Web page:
OAKLAND (KTVU) -- 2 Investigates has discovered that at least a dozen customers of a local window company who purchased high-efficiency windows "didn’t get what they paid for," according to a former employee.
KTVU obtained contracts from at least a dozen customers all across the Bay Area who purchased Low E3 glass from Anamar Window and contractor Clear Vision Windows, based in Hayward. But former employee Mark Torres claims that many customers didn’t actually get Low E3 glass for their homes, but instead were given a lower, cheaper grade of glass -- without their knowledge.
"They have no clue"
Low E3 refers to three layers of thin, transparent silver coatings on the glass that help radiate energy and improve the windows’ insulating properties, according to the manufacturer.
2 Investigates put the glass to the test with the help of Keith Perry, a San Jose State Professor and owner of a local, BBB-accredited window company called The Window Specialists. Perry used a professional device that scans the glass to measure how many layers of silver were applied, and determine whether customers were given Low E3 or Low E2.
At 12 of the 13 homes 2 Investigates tested, customers had at least one window where Low E2 glass was unknowingly installed, despite their contracts specifying Low E3.
“It’s a big deal. It’s a big deal,” said Perry. “They have no clue.”
Homeowner Cathy Lacy, who lives in San Ramon, said she specifically asked for Low E3 glass when Torres wrote up her contract order for new kitchen windows.
“I wanted to filter out the heat and also have it be protected in the winter,” said Lacy. “In fact, the person that came out, he was so great and told me, ‘Yeah, you want the E3s, this is definitely what you want,’ and I said, ‘Oh, good, because I gotta make sure I’m getting the right thing.”
But when Perry tested the glass in Lacy’s new kitchen windows, the results showed she was given Low E2 glass.
“I was ripped off,” said Lacy. “I think it’s a violation of the owners’ trust!”
Perry says the problem is deeper than customers not getting what they paid for. He said the wrong glass could cause a bigger issue for homeowners in certain parts of the Bay Area, because he believes Low E3 glass is the only way to achieve the energy savings required by California law in most areas.
“That’s a problem. They would have to replace this because it wouldn’t pass inspection,” said Perry.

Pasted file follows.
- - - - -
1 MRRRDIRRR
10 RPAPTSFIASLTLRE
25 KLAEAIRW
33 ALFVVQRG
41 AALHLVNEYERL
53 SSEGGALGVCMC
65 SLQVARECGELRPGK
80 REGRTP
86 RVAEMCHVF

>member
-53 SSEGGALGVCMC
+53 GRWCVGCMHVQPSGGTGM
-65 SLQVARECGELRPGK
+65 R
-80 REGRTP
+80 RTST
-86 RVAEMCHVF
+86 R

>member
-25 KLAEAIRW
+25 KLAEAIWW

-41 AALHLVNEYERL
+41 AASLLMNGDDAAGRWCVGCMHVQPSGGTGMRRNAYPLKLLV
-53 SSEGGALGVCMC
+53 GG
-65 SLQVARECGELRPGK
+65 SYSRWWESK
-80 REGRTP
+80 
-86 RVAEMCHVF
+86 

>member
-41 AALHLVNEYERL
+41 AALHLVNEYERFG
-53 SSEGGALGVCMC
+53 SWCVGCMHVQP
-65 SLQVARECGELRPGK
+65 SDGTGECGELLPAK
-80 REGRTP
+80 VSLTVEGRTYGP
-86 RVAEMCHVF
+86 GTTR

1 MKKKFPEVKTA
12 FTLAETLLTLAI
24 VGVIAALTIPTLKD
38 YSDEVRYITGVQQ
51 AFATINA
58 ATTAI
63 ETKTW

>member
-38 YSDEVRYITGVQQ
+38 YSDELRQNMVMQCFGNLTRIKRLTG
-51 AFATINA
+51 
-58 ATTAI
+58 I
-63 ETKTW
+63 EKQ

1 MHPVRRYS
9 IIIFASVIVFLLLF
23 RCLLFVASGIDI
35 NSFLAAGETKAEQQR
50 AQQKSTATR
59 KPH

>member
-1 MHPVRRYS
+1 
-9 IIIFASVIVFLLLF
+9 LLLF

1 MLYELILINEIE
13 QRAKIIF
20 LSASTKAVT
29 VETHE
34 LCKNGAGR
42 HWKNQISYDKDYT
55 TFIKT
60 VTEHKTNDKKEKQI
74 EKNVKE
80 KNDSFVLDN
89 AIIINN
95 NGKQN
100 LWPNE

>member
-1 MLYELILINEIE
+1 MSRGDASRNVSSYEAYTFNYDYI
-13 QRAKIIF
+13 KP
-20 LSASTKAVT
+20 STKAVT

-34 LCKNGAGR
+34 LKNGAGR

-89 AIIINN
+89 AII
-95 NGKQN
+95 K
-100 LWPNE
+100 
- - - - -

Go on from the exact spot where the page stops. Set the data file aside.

Who's to blame?
Torres told 2 Investigates that he brought the problem to the attention of the owner of Clear Vision and partial owner of Anamar Windows, Andrew Bautista, and was told it would be “handled.”
2 Investigates tried to interview Bautista at his Los Angeles offices, but was unsuccessful.
His attorney Armand Tinkerian said neither Clear Vision or Anamar ever saw the customer contracts drawn up by Torres, despite the companies’ names, addresses, website, and business license number appearing at the top of what customers signed.
"Anamar doesn’t know what Mark Torres promises customers," Tinkerian said. When asked whether the company should have been aware of what customers were expecting, because Torres is listed as the “company representative” on the paperwork, Tinkerian said Anamar considers Torres an independent contractor who makes his own contracts.
“My client does not knowingly put wrong windows,” said Tinkerian. “My client did not rip these customers off."
He pointed to Torres, saying it’s possible Torres himself ordered the wrong glass after making promises to customers that they would receive Low E3 windows.
2 Investigates asked for records showing what type of glass Torres ordered from Anamar for customers and what the company actually delivered, but Tinkerian did not provide any documents or respond to multiple requests.
Tinkerian said that Torres was fired from Anamar, and has threatened employees and even a customer.
Tinkerian also claimed Torres once forged a check. 2 Investigates looked into the allegations and found Torres has not been charged or prosecuted for any of those claims.
Torres says he wasn’t fully paid for his work by Anamar and had no way to personally profit off swapping the glass. He also said he called 2 Investigates because he now wants to “make things right” for the customers who didn’t get what they paid for.
“I feel a little responsibility because the customers trust me,” said Torres. “It’s not a good feeling to feel like I had something to do with it.”
Torres also believes there are more customers out there who didn’t get what they paid for and don’t even know it.
“Yeah, I would assume so because if that’s how they [Anamar] were practicing their business towards the end as I was there, I’m sure that they did that before.”
Tinkerian said that if Anamar finds that any customer didn’t get the type of glass they paid for the company will replace every window for free.
But for Lacy, getting the Low E2 glass replaced at her San Ramon home just isn’t enough.
“I do feel they broke the law, and they’ve been real deceitful about it if you think about it," she said. "I think they should replace everyone’s windows. And I think they should be penalized for doing this. It’s just not right.”
PREVIOUS 2 INVESTIGATES COVERAGE: